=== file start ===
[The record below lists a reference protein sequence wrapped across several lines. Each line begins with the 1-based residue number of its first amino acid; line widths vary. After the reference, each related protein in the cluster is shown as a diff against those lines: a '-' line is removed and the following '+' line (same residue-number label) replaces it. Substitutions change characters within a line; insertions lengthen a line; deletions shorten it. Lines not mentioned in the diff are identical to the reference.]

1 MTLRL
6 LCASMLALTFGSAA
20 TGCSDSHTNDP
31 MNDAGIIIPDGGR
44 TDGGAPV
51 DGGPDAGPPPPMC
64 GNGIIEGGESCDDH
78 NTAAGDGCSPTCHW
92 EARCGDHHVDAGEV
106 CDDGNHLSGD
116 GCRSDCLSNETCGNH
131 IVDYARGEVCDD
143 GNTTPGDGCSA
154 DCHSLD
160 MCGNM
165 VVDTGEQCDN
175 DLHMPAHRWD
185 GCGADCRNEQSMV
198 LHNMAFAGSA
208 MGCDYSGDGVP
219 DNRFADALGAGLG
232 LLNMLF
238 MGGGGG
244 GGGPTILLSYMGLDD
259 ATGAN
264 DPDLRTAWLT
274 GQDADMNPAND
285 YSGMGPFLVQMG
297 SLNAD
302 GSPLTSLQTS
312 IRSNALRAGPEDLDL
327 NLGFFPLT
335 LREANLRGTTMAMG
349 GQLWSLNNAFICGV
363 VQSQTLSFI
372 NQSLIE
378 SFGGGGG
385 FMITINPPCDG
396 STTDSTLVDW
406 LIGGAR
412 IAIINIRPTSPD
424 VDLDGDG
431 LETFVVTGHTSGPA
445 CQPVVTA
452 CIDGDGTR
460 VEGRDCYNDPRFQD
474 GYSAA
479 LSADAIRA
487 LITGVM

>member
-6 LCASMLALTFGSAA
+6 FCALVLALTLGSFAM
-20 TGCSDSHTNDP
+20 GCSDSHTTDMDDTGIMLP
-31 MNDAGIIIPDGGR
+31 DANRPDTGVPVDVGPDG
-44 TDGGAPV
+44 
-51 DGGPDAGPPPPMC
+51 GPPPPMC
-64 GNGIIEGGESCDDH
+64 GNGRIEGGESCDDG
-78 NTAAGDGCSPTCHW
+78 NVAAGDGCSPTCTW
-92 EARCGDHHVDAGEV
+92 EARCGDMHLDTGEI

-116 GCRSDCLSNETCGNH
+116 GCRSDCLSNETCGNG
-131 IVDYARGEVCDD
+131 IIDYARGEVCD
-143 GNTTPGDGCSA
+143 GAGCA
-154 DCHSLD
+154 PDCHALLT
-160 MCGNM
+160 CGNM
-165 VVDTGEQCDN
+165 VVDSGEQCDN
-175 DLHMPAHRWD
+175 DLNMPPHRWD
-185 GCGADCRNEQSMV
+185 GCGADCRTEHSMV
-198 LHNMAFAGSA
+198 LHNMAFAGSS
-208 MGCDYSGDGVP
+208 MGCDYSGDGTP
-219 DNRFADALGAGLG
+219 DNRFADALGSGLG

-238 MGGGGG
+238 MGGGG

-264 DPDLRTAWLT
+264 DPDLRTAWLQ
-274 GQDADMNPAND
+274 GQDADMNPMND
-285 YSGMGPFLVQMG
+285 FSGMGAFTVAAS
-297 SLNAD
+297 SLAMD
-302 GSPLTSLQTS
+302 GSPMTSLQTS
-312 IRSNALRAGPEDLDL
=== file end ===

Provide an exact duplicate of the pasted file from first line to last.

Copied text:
[The record below lists a reference protein sequence wrapped across several lines. Each line begins with the 1-based residue number of its first amino acid; line widths vary. After the reference, each related protein in the cluster is shown as a diff against those lines: a '-' line is removed and the following '+' line (same residue-number label) replaces it. Substitutions change characters within a line; insertions lengthen a line; deletions shorten it. Lines not mentioned in the diff are identical to the reference.]

1 MTLRL
6 LCASMLALTFGSAA
20 TGCSDSHTNDP
31 MNDAGIIIPDGGR
44 TDGGAPV
51 DGGPDAGPPPPMC
64 GNGIIEGGESCDDH
78 NTAAGDGCSPTCHW
92 EARCGDHHVDAGEV
106 CDDGNHLSGD
116 GCRSDCLSNETCGNH
131 IVDYARGEVCDD
143 GNTTPGDGCSA
154 DCHSLD
160 MCGNM
165 VVDTGEQCDN
175 DLHMPAHRWD
185 GCGADCRNEQSMV
198 LHNMAFAGSA
208 MGCDYSGDGVP
219 DNRFADALGAGLG
232 LLNMLF
238 MGGGGG
244 GGGPTILLSYMGLDD
259 ATGAN
264 DPDLRTAWLT
274 GQDADMNPAND
285 YSGMGPFLVQMG
297 SLNAD
302 GSPLTSLQTS
312 IRSNALRAGPEDLDL
327 NLGFFPLT
335 LREANLRGTTMAMG
349 GQLWSLNNAFICGV
363 VQSQTLSFI
372 NQSLIE
378 SFGGGGG
385 FMITINPPCDG
396 STTDSTLVDW
406 LIGGAR
412 IAIINIRPTSPD
424 VDLDGDG
431 LETFVVTGHTSGPA
445 CQPVVTA
452 CIDGDGTR
460 VEGRDCYNDPRFQD
474 GYSAA
479 LSADAIRA
487 LITGVM

>member
-6 LCASMLALTFGSAA
+6 FCALVLALTLGSFAM
-20 TGCSDSHTNDP
+20 GCSDSHTTDMDDTGIMLP
-31 MNDAGIIIPDGGR
+31 DANRPDTGVPVDVGPDG
-44 TDGGAPV
+44 
-51 DGGPDAGPPPPMC
+51 GPPPPMC
-64 GNGIIEGGESCDDH
+64 GNGRIEGGESCDDG
-78 NTAAGDGCSPTCHW
+78 NVAAGDGCSPTCTW
-92 EARCGDHHVDAGEV
+92 EARCGDMHLDTGEI

-116 GCRSDCLSNETCGNH
+116 GCRSDCLSNETCGNG
-131 IVDYARGEVCDD
+131 IIDYARGEVCD
-143 GNTTPGDGCSA
+143 GAGCA
-154 DCHSLD
+154 PDCHALLT
-160 MCGNM
+160 CGNM
-165 VVDTGEQCDN
+165 VVDSGEQCDN
-175 DLHMPAHRWD
+175 DLNMPPHRWD
-185 GCGADCRNEQSMV
+185 GCGADCRTEHSMV
-198 LHNMAFAGSA
+198 LHNMAFAGSS
-208 MGCDYSGDGVP
+208 MGCDYSGDGTP
-219 DNRFADALGAGLG
+219 DNRFADALGSGLG

-238 MGGGGG
+238 MGGGG

-264 DPDLRTAWLT
+264 DPDLRTAWLQ
-274 GQDADMNPAND
+274 GQDADMNPMND
-285 YSGMGPFLVQMG
+285 FSGMGAFTVAAS
-297 SLNAD
+297 SLAMD
-302 GSPLTSLQTS
+302 GSPMTSLQTS
-312 IRSNALRAGPEDLDL